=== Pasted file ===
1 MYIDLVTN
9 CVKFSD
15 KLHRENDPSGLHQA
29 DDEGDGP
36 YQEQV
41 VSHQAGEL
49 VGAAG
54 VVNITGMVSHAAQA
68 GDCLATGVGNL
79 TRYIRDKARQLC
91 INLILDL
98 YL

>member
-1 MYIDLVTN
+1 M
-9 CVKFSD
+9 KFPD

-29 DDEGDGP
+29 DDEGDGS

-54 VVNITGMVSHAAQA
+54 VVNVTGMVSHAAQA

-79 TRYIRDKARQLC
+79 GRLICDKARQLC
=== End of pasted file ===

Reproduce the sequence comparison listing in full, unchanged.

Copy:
1 MYIDLVTN
9 CVKFSD
15 KLHRENDPSGLHQA
29 DDEGDGP
36 YQEQV
41 VSHQAGEL
49 VGAAG
54 VVNITGMVSHAAQA
68 GDCLATGVGNL
79 TRYIRDKARQLC
91 INLILDL
98 YL

>member
-1 MYIDLVTN
+1 M
-9 CVKFSD
+9 KFPD

-29 DDEGDGP
+29 DDEGDGS

-54 VVNITGMVSHAAQA
+54 VVNVTGMVSHAAQA

-79 TRYIRDKARQLC
+79 GRLICDKARQLC